and in this dying until death,
I die a thousand time and am reborn
another thousand...

Read more

Practice Lectio Divina

Latin for “divine reading,” is an ancient method of praying to promote union with God. Its outward appearances might be a gentler spirit, a passionate heart, greater compassion, love and peace-making. Use the passage below for your lectio divina.

Easter Sequence

Christians to the Paschal Victim,
offer your thankful praises.

A Lamb redeems the sheep;
Christ, who is sinless, reconciles sinners to our Creator.
Life and death fought together in great combat.
The Sign of Life, who died, reigns immortal.

Tell us, Mary, what you saw on your way.
"I saw the tomb of the living Christ,
the glory of Jesus' resurrection.
The angels gave witness to the empty shroud.
Christ, my hope, is risen from the dead;
he goes before us into Galilee."

We know that Christ is risen from the dead,
our new life obtaining.
Have mercy on us, victorious one.
Amen Alleluia!

Living the Zeal of Benedict

A blog by Marilyn Schauble, OSB

Rejoice heavenly spirits!
Sing choirs of angels!
Exult all creation around God.
Jesus Christ, our Savior is risen!

The Exultet has roots in the first centuries of Christianity.
In form, it is a “thanksgiving,” with similarities to the Eucharistic prayer.
It is a call to exult, to rejoice, to sing!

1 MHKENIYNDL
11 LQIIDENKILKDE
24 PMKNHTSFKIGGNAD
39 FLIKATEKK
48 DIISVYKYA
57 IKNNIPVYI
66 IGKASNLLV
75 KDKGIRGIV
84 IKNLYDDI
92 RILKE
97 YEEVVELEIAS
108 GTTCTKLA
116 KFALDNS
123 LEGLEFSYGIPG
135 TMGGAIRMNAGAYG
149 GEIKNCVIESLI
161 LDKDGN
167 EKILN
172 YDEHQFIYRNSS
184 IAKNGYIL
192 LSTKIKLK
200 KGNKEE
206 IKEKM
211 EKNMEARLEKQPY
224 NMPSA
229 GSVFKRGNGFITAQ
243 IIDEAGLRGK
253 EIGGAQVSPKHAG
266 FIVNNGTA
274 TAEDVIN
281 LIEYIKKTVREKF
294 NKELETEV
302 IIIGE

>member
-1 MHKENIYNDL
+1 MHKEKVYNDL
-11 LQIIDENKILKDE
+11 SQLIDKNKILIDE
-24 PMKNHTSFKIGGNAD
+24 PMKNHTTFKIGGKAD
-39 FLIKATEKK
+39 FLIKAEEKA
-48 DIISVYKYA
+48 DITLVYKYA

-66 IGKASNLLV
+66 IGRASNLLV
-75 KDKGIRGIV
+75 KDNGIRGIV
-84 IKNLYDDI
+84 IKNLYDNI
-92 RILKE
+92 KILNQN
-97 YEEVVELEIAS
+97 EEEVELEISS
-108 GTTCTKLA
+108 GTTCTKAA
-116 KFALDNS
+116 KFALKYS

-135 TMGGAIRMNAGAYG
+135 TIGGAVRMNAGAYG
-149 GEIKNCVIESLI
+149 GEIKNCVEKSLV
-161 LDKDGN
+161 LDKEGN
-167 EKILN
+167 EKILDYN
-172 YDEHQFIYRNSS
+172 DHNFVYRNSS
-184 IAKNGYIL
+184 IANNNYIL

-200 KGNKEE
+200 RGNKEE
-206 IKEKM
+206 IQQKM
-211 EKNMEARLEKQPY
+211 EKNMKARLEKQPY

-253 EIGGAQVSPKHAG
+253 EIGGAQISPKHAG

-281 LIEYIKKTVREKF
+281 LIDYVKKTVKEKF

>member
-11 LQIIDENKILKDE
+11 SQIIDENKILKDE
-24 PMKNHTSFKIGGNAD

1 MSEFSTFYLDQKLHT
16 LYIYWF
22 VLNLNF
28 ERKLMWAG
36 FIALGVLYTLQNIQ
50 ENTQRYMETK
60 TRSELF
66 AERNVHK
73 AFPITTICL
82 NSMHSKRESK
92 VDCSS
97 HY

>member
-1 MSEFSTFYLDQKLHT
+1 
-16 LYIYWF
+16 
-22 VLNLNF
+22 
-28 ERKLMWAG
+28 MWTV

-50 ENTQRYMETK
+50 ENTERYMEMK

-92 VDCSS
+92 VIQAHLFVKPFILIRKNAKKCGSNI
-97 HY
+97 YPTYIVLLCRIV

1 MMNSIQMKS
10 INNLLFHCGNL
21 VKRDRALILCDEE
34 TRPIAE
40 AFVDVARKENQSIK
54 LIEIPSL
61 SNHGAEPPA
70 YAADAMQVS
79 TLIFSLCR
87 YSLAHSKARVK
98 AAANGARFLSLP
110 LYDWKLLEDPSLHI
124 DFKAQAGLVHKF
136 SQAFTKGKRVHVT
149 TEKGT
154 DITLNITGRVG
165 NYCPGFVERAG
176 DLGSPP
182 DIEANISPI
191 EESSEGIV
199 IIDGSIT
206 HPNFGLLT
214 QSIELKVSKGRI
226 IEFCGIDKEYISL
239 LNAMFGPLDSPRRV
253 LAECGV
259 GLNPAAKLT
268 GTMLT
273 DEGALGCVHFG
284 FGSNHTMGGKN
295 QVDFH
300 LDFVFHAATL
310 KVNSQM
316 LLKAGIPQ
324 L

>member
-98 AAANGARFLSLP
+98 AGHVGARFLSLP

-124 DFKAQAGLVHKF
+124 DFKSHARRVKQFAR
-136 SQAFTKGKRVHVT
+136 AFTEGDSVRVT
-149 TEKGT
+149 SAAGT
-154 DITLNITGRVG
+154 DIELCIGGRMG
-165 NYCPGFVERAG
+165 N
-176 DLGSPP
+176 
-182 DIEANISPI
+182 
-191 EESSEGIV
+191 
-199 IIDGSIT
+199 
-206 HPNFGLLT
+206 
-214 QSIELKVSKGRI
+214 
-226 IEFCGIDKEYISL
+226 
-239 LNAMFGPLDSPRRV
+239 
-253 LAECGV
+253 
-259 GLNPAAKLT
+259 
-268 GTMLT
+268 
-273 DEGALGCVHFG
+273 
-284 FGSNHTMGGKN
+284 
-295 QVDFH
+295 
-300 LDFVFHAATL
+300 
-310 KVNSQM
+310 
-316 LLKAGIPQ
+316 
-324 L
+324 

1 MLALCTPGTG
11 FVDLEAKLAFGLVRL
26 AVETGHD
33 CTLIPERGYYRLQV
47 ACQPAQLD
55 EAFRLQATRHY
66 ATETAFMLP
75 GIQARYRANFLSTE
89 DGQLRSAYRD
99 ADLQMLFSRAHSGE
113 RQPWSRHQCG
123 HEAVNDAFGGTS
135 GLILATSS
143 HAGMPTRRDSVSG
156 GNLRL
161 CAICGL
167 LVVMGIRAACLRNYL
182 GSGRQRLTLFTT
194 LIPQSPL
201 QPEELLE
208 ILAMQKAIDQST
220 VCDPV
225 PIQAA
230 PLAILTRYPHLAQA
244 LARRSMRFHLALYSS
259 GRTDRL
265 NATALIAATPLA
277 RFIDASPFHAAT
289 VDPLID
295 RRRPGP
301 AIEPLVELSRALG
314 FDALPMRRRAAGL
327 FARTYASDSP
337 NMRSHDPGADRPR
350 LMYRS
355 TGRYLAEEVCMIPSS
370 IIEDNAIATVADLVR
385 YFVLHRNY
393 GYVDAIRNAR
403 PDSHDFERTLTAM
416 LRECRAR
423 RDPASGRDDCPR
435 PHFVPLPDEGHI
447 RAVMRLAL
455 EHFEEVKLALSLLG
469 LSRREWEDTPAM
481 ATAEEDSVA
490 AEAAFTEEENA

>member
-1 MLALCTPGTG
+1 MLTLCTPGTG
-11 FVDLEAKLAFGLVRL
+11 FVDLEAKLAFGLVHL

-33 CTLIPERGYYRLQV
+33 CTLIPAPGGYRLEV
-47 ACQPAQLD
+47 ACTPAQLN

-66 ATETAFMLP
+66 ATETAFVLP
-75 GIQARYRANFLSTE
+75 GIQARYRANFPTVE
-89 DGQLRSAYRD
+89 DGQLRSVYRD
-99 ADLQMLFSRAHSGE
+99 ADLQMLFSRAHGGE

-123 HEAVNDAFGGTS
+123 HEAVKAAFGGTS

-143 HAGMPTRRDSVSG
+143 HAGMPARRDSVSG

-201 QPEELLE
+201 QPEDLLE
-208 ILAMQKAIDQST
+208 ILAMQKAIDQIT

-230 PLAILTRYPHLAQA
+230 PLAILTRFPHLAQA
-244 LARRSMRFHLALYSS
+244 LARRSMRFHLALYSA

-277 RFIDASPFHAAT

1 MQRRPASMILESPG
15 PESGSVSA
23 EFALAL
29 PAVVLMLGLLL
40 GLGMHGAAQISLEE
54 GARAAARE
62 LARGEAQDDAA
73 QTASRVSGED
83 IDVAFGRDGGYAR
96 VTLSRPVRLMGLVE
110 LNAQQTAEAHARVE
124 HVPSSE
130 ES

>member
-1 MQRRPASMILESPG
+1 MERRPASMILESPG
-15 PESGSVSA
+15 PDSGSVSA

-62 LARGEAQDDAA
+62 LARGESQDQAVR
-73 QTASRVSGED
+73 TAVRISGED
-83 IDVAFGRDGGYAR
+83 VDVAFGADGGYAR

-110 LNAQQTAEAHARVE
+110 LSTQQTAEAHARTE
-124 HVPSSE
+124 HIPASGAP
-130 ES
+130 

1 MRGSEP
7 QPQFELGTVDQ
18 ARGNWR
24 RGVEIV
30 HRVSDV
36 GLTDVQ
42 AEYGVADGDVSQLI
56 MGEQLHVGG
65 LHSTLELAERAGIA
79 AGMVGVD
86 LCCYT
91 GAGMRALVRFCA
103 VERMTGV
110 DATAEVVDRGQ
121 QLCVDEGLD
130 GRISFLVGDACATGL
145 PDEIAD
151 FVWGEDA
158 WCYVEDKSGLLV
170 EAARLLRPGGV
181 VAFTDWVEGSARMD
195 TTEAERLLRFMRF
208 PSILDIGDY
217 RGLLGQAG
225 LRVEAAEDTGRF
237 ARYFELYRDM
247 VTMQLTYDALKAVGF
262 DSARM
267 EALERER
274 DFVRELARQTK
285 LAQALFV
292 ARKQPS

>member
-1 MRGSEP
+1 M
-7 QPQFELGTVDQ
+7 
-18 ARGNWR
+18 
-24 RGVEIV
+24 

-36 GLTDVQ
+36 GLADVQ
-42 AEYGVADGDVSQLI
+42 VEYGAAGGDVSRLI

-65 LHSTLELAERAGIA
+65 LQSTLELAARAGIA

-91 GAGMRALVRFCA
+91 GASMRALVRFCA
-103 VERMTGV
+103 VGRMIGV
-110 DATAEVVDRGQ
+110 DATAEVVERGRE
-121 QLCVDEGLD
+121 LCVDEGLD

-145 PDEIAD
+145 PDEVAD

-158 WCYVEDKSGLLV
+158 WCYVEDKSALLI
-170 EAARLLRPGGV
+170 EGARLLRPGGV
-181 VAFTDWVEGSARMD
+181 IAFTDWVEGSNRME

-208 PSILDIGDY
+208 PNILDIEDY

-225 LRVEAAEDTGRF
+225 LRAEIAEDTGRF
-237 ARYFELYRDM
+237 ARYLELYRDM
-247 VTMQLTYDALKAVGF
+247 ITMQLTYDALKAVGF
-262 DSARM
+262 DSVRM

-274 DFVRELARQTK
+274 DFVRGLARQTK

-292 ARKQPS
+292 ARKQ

Sound the trumpet of salvation!
Rejoice, O earth,
in shining splendor,
radiant in the brightness of your God.

...


Scholastic Valerie Luckey shares her journey with the Benedictine Sisters of Erie in her blog, Walking in the Holy Presence. Read it here.

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Living Monastic Life

Sister Mary Miller

When I was a novice, I was attracted to this quote by Teilhard de Chardin: “Nothing is profane to those who know how to see.” Given my limited world view at the time, I had a naïve interpretation of its meaning. The...

Sister Helen Heher

The reasons I came to this community are not the reasons I stay in this community. Fifty-two years ago, just ready to turn 18, I left my home of origin in Oil City, Pennsylvania, and followed the sisters home to Erie...

Sister Christine Kosin

For me, being Benedictine is being blessed by a loving God who placed me in a faith-filled family and then in a community of faith-filled women. This has been my greatest joy. This is what I celebrate at Jubilee....